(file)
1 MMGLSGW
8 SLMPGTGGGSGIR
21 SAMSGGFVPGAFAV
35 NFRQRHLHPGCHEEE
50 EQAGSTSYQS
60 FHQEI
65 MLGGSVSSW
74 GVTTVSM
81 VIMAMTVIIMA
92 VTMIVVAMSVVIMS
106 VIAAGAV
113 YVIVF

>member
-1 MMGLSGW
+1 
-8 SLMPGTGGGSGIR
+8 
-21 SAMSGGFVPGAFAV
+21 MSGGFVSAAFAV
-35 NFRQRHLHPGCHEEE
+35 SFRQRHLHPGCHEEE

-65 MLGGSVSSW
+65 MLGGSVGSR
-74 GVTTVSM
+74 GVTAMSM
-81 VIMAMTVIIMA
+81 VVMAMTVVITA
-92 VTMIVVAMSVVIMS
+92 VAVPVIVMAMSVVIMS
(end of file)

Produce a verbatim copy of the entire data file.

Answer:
1 MMGLSGW
8 SLMPGTGGGSGIR
21 SAMSGGFVPGAFAV
35 NFRQRHLHPGCHEEE
50 EQAGSTSYQS
60 FHQEI
65 MLGGSVSSW
74 GVTTVSM
81 VIMAMTVIIMA
92 VTMIVVAMSVVIMS
106 VIAAGAV
113 YVIVF

>member
-1 MMGLSGW
+1 
-8 SLMPGTGGGSGIR
+8 
-21 SAMSGGFVPGAFAV
+21 MSGGFVSAAFAV
-35 NFRQRHLHPGCHEEE
+35 SFRQRHLHPGCHEEE

-65 MLGGSVSSW
+65 MLGGSVGSR
-74 GVTTVSM
+74 GVTAMSM
-81 VIMAMTVIIMA
+81 VVMAMTVVITA
-92 VTMIVVAMSVVIMS
+92 VAVPVIVMAMSVVIMS